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Four years of RA

RA Just sayin

 

I was diagnosed with RA four years ago, this month. The first few years were whirlwinds as I was also diagnosed with two cancers that each involved surgery and radiation treatments.  My RA moved to the back seat then to the front and again back and forth. Now it is center stage.

 

In 2015, I was started on infusions of Orencia. Once I realized that the biologics only help your RA by about 50%, I settled in and appreciated that they helped that much. In July the next year, I developed a horrific flu. I haven’t had a flu for years. It was exhausting. Plus, the Orencia was not working any more. I started having bad flares. My rheumatologist stopped the Orencia.

After a few weeks, I was started on infusions of Remicade, a TNF inhibitor. By the third loading dose, I was having a severe flare plus I was having a bad reaction to the Remicade. I was ill. It took two months for the Remicade to clear my system and for me to start feeling better. Next, my rheumatologist wanted to try Actemra. My insurance company wanted me to try another TNF inhibitor. This was a joke considering how sick I became on the last one. I decided that I would not take another biologic. Helping 50% was not worth the dangers and the side effects.

Here is some interesting info on the biologics from  Cochrane.

In summarizing the Cochrane* reviews on the biologics used in the treatment of RA the following were considered very effective treatment. (However, they were not at all effective treatments for those who had no improvements.)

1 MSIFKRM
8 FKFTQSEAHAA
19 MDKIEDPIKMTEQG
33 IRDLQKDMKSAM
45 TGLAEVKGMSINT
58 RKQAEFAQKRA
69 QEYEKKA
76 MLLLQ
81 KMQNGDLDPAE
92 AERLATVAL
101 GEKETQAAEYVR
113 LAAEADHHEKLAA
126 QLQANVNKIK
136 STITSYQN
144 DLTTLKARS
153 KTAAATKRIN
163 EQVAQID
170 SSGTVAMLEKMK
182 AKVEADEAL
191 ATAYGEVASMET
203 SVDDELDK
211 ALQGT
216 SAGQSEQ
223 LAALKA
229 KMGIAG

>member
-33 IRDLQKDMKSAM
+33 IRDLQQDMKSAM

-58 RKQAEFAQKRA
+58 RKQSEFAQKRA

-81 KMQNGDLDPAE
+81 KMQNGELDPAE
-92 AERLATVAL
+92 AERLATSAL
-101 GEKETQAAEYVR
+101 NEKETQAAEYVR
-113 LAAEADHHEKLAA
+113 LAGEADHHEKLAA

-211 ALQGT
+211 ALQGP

• Among people who took abatacept(Orencia), 47 people out of 100 experienced improvement in the signs of their RA compared to 21 people out of 100 who took a placebo. There was a 26% absolute improvement.
  • Among people who took adalimumab(Humira), 63 people out of 100 experienced improvement in their RA compared to 21 people who took a placebo. There was a 42% absolute improvement.
  • Among people who took anakinra(Kineret), 27 people out of 100 experienced improvement in the signs of their RA compared to 21 people out of 100 who took a placebo. There was a 6% absolute improvement.
  • Among people who took etanercept(Enbrel), 61 people out of 100 experienced improvement in the signs of their RA compared to 21 people out of 100 who took a placebo. There was a 40% absolute improvement.
  • Among people who took infliximab(Remicade), 45 people out of 100 experienced improvement in the signs of their RA compared to 21 people out of 100 who took a placebo. There was a 24% absolute improvement.
  • Among people who took rituximab(Rituxan), 60 people out of 100 experienced improvement in the signs of their RA compared to 9 people out of 100 who took a placebo. There was a 51% absolute improvement.

 

It is common in the medical world to consider a RA drug successful if there is a 20% improvement in the signs of RA. Considering the cost of RA drugs, we should expect more. Considering the devastating effect RA has on our lives, we should expect more in a wonder drug than we are getting. Fortunately, there are physicians who agree.

Presently, I am giving myself injections of methotrexate. I have been on methotrexate for almost four years. Initially, I had some nausea and more than some diarrhea. The side effects passed. I was lucky. I would say methotrexate takes the edge off my RA.  I take Plaquenil to boost the effects of the methotrexate.  Methylprednisolone works better for me than prednisone. It certainly is a longer word. Meloxicam helps the inflammation. It is one of the safer NSAIDs.  I take Medrol dose packs for flares. I have Tramadol for pain. I am covered for the time being.